Gandhi and Ahimsa
It is hard to study a subject as war, without addressing the nature of violence; and hard to deal with the subject of violence without giving sufficient attention to the principle of non-violence. Non-violence in its original form — Ahimsa, was never a political ideology, or a tool to solve strife and discord. Nor was it a belief system that abhorred War because War was in its nature violent. It was Gandhi’s work of giving the term the meaning it has come to be known by today.
No one personifies this principle of Non-violence more than Gandhi. His words, actions, and example imprinted upon the Indian mind how it should view violence. Violence of any kind was deemed wrong.
I am thus naturally drawn to study Gandhi on this important subject of non-violence, which he vehemently espoused and stood for. There are many dimensions to Gandhi’s work and I have chosen only to focus on this one aspect of his insistence, season and out, on Ahimsa. This, I see as being particularly relevant, as many have taken to Gandhi’s character as being Indian, his actions an exemplification of the true Indian nature. But is this true?
Amal Kiran (1904–2011), the gifted author of more than 50 books on literature, poetry and history penned a tribute to Gandhi in the 1950s titled ‘The Real Gandhi — An impartial estimate of his Greatness”. The tribute touched on non-violence & pacifism as espoused by Gandhi.
A man is truly a man, in Gandhi’s view, when he restrains himself and not when he retaliates. We must fight without rancour and without staining our hands with brute force. Every injustice has to be combated but unto one’s own death, never unto the death of one’s opponent. Blood must be spilled for a noble cause, but it must be our own blood.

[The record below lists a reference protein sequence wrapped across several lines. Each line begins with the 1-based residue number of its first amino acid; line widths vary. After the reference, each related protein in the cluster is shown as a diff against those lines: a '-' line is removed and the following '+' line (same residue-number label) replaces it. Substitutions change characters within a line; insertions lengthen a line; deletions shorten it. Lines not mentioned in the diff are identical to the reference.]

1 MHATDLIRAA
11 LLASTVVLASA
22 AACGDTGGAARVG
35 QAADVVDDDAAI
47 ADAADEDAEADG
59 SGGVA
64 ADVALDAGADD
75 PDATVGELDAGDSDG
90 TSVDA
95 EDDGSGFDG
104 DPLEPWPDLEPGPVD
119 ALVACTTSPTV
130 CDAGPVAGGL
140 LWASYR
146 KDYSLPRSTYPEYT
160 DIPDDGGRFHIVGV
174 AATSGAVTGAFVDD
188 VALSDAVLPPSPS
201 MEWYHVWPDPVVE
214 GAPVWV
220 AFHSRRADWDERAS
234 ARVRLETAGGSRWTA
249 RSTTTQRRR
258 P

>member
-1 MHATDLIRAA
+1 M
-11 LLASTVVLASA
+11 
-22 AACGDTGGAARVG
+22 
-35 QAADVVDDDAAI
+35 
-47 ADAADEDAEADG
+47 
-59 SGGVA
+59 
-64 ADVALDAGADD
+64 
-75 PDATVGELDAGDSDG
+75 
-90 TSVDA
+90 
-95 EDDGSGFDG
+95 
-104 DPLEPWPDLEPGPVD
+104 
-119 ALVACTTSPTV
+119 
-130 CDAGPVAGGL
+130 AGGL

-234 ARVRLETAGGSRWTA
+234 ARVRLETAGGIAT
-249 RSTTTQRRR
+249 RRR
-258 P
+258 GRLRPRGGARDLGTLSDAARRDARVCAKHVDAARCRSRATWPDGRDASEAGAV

The idealisation of non-violence at all costs serves also to throw into relief the precise meaning of Gandhi’s saying: “Politics are to me subservient to religion.” If religion primarily signified to him non-violence, then it is doubtful whether he can stand wholly as a representative of what India has historically understood by religion. In the golden age of Indian spirituality, the Vedic times, the arts of war were not taboo. Even in the Ashrams of the Rishis archery was taught — surely not just to hunt animals (though that too would be contrary to non-violence). It was taught essentially in order to fit men for violence in a right cause. The emphasis was always on being right, not on being non-violent. The holiest figures in Indian tradition, Rama and Krishna, were mighty warriors and urged men to battle against the enemies of dharma. Even Buddha who among India’s spiritual personalities put the greatest premium on non-violence did not enjoin it on all and sundry: he restricted it to the class of monks and while conjuring humanity to return love for hatred, never discouraged violence in defence of a cause that was just. The absolute adherence to ahimsa was derived by Gandhi from Tolstoy: it does not reflect the flexible and many-sided spiritual wisdom of original Hinduism.